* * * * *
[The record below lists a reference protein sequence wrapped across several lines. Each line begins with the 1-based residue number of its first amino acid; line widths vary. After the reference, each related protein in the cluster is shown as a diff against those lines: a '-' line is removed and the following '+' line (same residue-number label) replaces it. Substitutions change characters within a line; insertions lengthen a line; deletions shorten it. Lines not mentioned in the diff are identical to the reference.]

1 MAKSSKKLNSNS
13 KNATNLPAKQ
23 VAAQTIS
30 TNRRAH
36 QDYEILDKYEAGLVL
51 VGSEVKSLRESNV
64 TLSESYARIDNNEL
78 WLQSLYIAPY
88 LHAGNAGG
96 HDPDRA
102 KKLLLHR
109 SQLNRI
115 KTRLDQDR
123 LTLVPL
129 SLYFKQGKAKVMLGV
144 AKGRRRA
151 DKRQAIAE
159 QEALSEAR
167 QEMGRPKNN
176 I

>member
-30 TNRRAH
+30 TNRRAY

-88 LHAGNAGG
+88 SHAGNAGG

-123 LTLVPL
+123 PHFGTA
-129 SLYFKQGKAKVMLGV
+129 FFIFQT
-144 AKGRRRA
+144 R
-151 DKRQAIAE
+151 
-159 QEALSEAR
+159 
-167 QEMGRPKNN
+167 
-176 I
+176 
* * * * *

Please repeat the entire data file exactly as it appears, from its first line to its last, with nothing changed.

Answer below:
[The record below lists a reference protein sequence wrapped across several lines. Each line begins with the 1-based residue number of its first amino acid; line widths vary. After the reference, each related protein in the cluster is shown as a diff against those lines: a '-' line is removed and the following '+' line (same residue-number label) replaces it. Substitutions change characters within a line; insertions lengthen a line; deletions shorten it. Lines not mentioned in the diff are identical to the reference.]

1 MAKSSKKLNSNS
13 KNATNLPAKQ
23 VAAQTIS
30 TNRRAH
36 QDYEILDKYEAGLVL
51 VGSEVKSLRESNV
64 TLSESYARIDNNEL
78 WLQSLYIAPY
88 LHAGNAGG
96 HDPDRA
102 KKLLLHR
109 SQLNRI
115 KTRLDQDR
123 LTLVPL
129 SLYFKQGKAKVMLGV
144 AKGRRRA
151 DKRQAIAE
159 QEALSEAR
167 QEMGRPKNN
176 I

>member
-30 TNRRAH
+30 TNRRAY

-88 LHAGNAGG
+88 SHAGNAGG

-123 LTLVPL
+123 PHFGTA
-129 SLYFKQGKAKVMLGV
+129 FFIFQT
-144 AKGRRRA
+144 R
-151 DKRQAIAE
+151 
-159 QEALSEAR
+159 
-167 QEMGRPKNN
+167 
-176 I
+176 